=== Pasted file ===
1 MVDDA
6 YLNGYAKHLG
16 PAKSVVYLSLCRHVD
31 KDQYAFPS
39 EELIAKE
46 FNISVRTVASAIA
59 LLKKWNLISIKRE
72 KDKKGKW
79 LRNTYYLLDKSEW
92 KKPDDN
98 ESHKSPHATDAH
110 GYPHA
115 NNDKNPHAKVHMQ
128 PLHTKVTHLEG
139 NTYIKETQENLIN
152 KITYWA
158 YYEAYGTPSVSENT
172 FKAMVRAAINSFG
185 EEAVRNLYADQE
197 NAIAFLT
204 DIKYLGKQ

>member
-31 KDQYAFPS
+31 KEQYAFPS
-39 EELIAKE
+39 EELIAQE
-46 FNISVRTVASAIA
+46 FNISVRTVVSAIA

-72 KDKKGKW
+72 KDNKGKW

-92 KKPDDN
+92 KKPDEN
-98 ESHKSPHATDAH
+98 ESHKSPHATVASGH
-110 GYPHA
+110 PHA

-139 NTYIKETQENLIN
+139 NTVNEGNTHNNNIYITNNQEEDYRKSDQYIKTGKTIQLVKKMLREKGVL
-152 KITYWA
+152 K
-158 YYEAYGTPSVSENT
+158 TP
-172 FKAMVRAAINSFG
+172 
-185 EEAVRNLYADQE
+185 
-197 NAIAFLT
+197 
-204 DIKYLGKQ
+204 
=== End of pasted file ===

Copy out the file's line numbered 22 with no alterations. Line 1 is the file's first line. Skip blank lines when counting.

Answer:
>member